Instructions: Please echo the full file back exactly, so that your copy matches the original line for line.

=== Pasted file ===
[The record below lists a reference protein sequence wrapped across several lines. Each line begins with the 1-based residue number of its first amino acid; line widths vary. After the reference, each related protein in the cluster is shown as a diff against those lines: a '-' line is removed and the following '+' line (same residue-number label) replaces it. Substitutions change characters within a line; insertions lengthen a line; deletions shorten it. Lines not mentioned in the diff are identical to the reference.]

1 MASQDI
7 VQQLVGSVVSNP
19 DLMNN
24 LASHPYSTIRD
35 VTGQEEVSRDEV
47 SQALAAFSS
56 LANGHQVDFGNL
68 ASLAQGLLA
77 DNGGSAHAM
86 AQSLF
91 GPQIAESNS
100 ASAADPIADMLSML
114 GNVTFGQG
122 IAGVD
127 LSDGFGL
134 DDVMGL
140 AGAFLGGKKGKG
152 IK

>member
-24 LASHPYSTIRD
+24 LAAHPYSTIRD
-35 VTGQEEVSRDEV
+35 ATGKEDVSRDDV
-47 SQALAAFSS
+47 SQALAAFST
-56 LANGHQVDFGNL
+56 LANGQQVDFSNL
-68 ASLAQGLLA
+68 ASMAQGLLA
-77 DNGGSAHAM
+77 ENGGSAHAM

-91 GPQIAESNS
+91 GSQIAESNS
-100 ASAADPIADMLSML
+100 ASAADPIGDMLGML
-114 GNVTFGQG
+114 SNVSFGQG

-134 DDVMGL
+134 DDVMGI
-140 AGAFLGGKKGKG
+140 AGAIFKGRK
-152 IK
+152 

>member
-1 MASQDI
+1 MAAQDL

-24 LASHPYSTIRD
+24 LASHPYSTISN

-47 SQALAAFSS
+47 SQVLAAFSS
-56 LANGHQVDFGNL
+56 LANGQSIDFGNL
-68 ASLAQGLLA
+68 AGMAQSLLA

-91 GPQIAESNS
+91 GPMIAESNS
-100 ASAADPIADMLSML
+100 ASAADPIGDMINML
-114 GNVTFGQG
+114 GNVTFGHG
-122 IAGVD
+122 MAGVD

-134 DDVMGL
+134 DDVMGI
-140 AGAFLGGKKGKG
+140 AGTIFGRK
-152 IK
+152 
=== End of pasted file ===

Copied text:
[The record below lists a reference protein sequence wrapped across several lines. Each line begins with the 1-based residue number of its first amino acid; line widths vary. After the reference, each related protein in the cluster is shown as a diff against those lines: a '-' line is removed and the following '+' line (same residue-number label) replaces it. Substitutions change characters within a line; insertions lengthen a line; deletions shorten it. Lines not mentioned in the diff are identical to the reference.]

1 MASQDI
7 VQQLVGSVVSNP
19 DLMNN
24 LASHPYSTIRD
35 VTGQEEVSRDEV
47 SQALAAFSS
56 LANGHQVDFGNL
68 ASLAQGLLA
77 DNGGSAHAM
86 AQSLF
91 GPQIAESNS
100 ASAADPIADMLSML
114 GNVTFGQG
122 IAGVD
127 LSDGFGL
134 DDVMGL
140 AGAFLGGKKGKG
152 IK

>member
-24 LASHPYSTIRD
+24 LAAHPYSTIRD
-35 VTGQEEVSRDEV
+35 ATGKEDVSRDDV
-47 SQALAAFSS
+47 SQALAAFST
-56 LANGHQVDFGNL
+56 LANGQQVDFSNL
-68 ASLAQGLLA
+68 ASMAQGLLA
-77 DNGGSAHAM
+77 ENGGSAHAM

-91 GPQIAESNS
+91 GSQIAESNS
-100 ASAADPIADMLSML
+100 ASAADPIGDMLGML
-114 GNVTFGQG
+114 SNVSFGQG

-134 DDVMGL
+134 DDVMGI
-140 AGAFLGGKKGKG
+140 AGAIFKGRK
-152 IK
+152 

>member
-1 MASQDI
+1 MAAQDL

-24 LASHPYSTIRD
+24 LASHPYSTISN

-47 SQALAAFSS
+47 SQVLAAFSS
-56 LANGHQVDFGNL
+56 LANGQSIDFGNL
-68 ASLAQGLLA
+68 AGMAQSLLA

-91 GPQIAESNS
+91 GPMIAESNS
-100 ASAADPIADMLSML
+100 ASAADPIGDMINML
-114 GNVTFGQG
+114 GNVTFGHG
-122 IAGVD
+122 MAGVD

-134 DDVMGL
+134 DDVMGI
-140 AGAFLGGKKGKG
+140 AGTIFGRK
-152 IK
+152 